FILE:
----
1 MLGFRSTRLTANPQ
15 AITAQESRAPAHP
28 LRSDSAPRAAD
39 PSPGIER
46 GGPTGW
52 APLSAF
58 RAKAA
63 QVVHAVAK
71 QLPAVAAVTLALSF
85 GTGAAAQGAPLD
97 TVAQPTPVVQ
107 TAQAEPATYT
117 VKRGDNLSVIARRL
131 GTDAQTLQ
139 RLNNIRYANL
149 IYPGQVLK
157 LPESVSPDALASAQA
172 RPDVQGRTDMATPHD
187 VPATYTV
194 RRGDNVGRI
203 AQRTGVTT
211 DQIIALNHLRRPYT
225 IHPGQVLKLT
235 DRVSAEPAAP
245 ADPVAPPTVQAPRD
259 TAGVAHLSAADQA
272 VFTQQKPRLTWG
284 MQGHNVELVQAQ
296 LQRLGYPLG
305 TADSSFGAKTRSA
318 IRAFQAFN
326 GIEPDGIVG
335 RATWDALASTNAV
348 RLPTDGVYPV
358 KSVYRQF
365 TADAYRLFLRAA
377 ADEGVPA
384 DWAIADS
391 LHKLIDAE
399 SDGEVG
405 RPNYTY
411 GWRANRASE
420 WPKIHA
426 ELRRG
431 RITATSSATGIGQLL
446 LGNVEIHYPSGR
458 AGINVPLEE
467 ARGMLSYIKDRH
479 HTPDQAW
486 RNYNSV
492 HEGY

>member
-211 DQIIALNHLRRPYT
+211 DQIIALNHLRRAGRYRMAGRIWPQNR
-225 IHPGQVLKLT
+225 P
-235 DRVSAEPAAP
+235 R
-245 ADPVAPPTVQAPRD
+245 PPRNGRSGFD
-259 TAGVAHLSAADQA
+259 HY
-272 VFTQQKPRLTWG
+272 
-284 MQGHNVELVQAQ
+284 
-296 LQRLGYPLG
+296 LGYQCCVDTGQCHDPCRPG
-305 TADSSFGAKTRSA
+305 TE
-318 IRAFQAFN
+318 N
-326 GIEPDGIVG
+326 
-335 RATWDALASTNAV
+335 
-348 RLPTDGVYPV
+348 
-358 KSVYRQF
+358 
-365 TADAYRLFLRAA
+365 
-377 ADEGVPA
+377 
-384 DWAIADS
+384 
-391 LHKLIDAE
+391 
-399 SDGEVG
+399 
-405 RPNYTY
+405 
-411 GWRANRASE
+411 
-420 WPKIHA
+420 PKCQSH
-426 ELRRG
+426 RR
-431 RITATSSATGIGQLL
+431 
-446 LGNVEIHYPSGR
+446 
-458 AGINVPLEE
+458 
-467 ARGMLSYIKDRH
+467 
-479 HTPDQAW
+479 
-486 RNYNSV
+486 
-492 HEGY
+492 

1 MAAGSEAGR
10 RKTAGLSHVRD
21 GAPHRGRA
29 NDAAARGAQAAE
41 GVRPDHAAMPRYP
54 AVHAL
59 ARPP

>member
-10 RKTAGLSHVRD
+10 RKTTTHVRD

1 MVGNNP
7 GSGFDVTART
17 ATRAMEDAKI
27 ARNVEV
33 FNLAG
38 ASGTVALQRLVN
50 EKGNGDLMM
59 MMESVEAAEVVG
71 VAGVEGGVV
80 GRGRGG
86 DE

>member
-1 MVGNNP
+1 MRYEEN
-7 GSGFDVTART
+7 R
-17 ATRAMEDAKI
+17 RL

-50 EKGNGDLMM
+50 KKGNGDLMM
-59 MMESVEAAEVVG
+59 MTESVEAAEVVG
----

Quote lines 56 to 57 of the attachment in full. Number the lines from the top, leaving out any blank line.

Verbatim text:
+225 P
-235 DRVSAEPAAP